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Low Libido Advocacy Sheet

By EmpowHER

How important is a healthy sex life? It has been widely publicized that women generally know more about erectile dysfunction than they do about hypoactive sexual desire disorder (HSDD), or low libido. While it is hard to pinpoint the cause, and the diagnosis is something you have to discuss with your doctor, it can be highly treatable with therapy, medicine, and lifestyle changes.

Realizing you may have problems with intimacy can be very frustrating. Low sex drive can make you feel depressed. Your lack of interest in sex could be attributed to a number of things including physical conditions, medications you are taking, hormone fluctuations, alcohol and drug use, fatigue, and surgery, etc. Television’s Lisa Rinna recently spoke with EmpowHER about sexual health and her own struggles with low libido following separate bouts of post-partum depression (link below).

Many believe that sexuality is integral to your overall well-being, so it’s important to take care of any difficulties you may be having. You definitely should talk with your doctor about any concerns related to your sexual health. Here are some questions to ask:

  • What may be causing my sexual difficulties? You may already have a pretty good idea, or the doctor may be able to shed some light on what could be going on by asking questions. There is no magic number that dictates how much sexual activity is normal; it is a matter of personal preference and perception. So regardless if you are intimate with your partner several times in a week, or just once in a while, if you or your partner are not comfortable with the level of activity you are experiencing, there may be a problem with either one of you and could warrant a talk with the doctor.
  • Do I need any medical tests? Your doctor may perform a pelvic exam to make sure there isn’t a physical reason for your difficulties, such as thinning of your genital tissue, vaginal dryness, or pain-triggering spots. Your doctor may also want to test your thyroid. A counselor or therapist may be able to help get to the bottom of underlying psychological barriers to your relationship and intimacy.
  • What treatment approach do you recommend? Your doctor can help you find the solution that’s right for you, possibly including hormone therapy, counseling/sex therapy, and working toward developing a stronger bond with your partner for increasing sexual intimacy. It's always a good idea to exercise, practice stress-reducing tactics and trying to find ways toward more happiness to your life can make you more prone to be ready for intimacy. And don’t forget—Kegel, Kegel, Kegel—exercise those pelvic floor muscles, not only for increasing sexual satisfaction, but helping retain their resiliency.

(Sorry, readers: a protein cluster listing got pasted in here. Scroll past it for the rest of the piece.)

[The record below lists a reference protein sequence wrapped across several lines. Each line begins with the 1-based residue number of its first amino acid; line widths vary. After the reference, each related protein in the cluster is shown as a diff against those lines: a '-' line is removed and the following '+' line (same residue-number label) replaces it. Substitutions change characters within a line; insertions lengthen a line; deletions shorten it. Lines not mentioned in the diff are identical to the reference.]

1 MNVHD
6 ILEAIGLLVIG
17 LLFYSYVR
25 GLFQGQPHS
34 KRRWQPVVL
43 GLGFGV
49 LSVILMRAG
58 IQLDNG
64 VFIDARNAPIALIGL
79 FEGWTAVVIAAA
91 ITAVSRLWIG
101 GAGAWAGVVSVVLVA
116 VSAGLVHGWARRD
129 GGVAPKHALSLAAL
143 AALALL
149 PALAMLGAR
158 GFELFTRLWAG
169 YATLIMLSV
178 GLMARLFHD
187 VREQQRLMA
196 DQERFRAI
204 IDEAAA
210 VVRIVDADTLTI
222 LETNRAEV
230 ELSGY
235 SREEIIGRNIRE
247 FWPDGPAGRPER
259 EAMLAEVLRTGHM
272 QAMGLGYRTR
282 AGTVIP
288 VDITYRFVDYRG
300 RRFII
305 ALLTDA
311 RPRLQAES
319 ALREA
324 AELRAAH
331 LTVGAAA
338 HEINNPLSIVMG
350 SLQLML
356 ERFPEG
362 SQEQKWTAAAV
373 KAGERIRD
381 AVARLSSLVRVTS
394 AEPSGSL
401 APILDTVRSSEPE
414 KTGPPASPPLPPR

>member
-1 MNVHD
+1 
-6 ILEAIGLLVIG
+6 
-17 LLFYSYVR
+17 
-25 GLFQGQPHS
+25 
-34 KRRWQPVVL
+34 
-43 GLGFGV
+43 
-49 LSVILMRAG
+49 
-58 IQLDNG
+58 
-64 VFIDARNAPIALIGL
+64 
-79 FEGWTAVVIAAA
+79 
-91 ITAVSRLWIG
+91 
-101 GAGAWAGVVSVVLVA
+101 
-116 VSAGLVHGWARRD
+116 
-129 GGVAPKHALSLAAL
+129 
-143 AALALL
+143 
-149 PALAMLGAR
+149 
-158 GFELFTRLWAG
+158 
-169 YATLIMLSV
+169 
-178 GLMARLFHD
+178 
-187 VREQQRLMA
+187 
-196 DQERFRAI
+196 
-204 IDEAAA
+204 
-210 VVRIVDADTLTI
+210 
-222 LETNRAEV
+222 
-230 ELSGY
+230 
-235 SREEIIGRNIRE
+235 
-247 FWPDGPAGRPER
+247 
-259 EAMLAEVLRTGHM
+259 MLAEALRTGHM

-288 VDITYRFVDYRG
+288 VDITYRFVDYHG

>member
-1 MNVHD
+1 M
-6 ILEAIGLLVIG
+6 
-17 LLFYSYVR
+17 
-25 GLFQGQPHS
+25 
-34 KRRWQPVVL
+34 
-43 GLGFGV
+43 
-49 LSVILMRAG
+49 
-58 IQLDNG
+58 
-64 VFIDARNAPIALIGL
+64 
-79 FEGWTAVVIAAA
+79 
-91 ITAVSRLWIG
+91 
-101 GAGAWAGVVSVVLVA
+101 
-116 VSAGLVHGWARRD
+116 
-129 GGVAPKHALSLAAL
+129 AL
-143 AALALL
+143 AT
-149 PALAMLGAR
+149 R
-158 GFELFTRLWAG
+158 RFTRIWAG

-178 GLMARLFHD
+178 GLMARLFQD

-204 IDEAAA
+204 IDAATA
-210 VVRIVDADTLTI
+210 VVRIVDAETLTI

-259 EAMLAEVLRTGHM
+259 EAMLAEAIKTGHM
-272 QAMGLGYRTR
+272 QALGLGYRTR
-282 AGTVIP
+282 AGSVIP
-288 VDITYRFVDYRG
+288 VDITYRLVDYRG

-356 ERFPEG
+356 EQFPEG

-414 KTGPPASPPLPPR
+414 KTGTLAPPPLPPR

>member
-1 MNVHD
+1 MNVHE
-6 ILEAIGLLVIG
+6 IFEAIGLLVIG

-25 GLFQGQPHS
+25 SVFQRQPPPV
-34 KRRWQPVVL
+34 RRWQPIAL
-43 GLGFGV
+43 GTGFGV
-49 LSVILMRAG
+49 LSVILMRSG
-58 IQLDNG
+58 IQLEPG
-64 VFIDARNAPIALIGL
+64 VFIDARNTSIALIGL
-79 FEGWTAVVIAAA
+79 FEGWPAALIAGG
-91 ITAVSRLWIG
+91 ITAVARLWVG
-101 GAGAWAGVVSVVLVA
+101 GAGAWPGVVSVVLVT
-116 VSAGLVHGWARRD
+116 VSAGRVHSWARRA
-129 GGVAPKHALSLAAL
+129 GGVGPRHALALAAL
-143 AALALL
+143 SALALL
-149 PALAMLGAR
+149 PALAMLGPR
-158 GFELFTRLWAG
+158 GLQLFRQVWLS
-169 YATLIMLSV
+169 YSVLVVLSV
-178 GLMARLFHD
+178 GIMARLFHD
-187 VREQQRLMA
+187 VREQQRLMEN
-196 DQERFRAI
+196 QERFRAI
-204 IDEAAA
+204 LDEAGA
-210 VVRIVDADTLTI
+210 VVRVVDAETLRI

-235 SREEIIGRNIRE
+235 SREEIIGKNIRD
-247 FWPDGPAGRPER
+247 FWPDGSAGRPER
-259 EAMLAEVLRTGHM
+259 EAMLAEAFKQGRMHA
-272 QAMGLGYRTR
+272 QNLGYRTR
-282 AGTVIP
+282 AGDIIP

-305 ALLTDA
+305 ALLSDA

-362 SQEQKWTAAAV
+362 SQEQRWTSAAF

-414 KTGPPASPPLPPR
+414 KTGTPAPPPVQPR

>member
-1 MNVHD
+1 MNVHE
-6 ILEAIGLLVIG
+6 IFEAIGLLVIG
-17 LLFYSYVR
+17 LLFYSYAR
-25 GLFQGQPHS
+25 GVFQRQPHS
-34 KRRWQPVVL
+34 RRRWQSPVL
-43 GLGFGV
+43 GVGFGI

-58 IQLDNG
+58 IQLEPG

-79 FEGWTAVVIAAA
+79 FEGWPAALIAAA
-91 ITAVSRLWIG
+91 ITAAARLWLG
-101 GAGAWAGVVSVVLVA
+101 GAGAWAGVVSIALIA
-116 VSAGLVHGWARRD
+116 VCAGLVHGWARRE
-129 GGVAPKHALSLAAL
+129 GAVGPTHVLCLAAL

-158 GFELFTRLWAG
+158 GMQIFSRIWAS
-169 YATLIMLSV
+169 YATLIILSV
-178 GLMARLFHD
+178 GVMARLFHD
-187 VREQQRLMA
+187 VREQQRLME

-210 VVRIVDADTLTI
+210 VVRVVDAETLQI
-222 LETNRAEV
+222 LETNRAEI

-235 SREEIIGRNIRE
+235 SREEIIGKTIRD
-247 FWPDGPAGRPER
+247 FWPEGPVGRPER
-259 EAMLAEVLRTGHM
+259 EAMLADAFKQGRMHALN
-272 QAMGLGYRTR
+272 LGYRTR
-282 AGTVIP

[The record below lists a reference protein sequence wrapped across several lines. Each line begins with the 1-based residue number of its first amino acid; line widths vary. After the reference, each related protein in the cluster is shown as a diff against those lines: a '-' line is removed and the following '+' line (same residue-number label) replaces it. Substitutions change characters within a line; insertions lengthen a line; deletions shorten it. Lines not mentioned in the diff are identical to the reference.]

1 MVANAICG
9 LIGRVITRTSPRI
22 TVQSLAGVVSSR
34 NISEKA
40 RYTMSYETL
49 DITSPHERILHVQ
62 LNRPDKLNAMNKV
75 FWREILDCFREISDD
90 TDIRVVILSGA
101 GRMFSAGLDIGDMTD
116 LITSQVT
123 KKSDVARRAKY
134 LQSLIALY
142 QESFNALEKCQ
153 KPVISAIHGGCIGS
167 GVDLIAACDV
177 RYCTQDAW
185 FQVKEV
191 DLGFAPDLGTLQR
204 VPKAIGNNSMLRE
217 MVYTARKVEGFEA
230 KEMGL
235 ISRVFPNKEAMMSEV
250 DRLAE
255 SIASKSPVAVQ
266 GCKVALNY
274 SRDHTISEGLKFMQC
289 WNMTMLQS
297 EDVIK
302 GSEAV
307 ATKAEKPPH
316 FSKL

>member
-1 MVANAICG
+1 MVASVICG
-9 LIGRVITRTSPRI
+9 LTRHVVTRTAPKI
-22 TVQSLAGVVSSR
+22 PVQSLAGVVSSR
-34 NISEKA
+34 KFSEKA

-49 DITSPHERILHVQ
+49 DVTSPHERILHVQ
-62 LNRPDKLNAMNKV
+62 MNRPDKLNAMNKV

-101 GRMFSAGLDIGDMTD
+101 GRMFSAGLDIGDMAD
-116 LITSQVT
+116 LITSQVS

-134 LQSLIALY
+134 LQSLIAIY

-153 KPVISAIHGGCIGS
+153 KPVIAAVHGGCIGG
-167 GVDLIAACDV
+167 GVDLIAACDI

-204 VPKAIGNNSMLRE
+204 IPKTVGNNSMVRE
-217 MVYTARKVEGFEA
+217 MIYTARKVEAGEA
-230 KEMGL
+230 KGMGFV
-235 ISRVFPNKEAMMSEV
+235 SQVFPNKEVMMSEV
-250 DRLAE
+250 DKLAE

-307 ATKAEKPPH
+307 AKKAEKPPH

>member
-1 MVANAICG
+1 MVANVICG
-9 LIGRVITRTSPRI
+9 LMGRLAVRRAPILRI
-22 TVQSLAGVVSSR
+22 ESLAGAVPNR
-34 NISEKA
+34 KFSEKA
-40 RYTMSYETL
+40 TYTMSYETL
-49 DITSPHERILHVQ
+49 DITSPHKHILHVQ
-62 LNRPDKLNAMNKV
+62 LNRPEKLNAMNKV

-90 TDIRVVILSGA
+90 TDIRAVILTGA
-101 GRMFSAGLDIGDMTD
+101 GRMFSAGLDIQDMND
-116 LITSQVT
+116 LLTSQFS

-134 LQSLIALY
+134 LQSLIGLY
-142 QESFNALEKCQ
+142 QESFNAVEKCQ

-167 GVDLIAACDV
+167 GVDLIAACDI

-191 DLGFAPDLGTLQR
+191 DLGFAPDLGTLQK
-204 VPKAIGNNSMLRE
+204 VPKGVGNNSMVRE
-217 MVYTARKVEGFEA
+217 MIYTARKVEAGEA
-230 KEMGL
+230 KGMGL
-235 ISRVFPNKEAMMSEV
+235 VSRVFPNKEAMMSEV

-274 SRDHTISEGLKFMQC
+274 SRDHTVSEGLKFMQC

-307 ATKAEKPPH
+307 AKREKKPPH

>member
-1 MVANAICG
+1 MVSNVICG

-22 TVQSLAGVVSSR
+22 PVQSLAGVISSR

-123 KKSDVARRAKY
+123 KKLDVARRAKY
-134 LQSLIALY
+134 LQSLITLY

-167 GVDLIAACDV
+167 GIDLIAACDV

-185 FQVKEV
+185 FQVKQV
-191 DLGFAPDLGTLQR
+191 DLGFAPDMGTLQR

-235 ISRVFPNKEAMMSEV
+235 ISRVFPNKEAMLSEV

• If you're prescribing medication, are there any possible side effects? Some anti-depressants and other medications could have sexual side effects. Talk with your doctor if you suspect something may be affecting your libido.
  • How much improvement can I reasonably expect with treatment? Chances are, your treatment will be a process and will not change overnight. You should give it time, and do all you can at home to help things along so you can reach your goals.
  • Are there any lifestyle changes or self-care steps that may help? Doctors recommend limiting alcohol use and quitting smoking, both of which can result in low libido—while one drink may make you amorous, several or regular drinking may make it hard for you to become aroused. It also is important to follow a healthy lifestyle of eating well and exercising regularly.
  • Do you recommend therapy? Counseling can also help you to work through any psychological difficulties you may be having both sexually and otherwise.
  • Should my partner be involved in treatment? It may be a good idea to include your spouse in your treatment where applicable—your recovery is important to him/her, too. And work with him/her toward finding other ways, at least for the time being to help increase your bond, which should work to help your sexual intimacy later on.
  • Are there any brochures or other printed material that I can take home with me? What websites do you recommend visiting? Your doctors can recommend their favorite websites for educating yourself, gaining support, and learning about any alternative treatment options.

This information is not meant to be a replacement for talking with your doctor; talk with your doctor to get the right treatment that works for you.

www.mayoclinic.com Low sex Drive in women

Do you have a question about low libido and HSDD? Check out EmpowHER’s sexual well-being page. Sign-up, post a question, share your story, connect with other women in our community and feel EmpowHERed!

Christine Jeffries is a writer/editor for work and at heart, and lives in a home of testosterone with her husband and two sons. Christine is interested in women’s health and promoting strong women.

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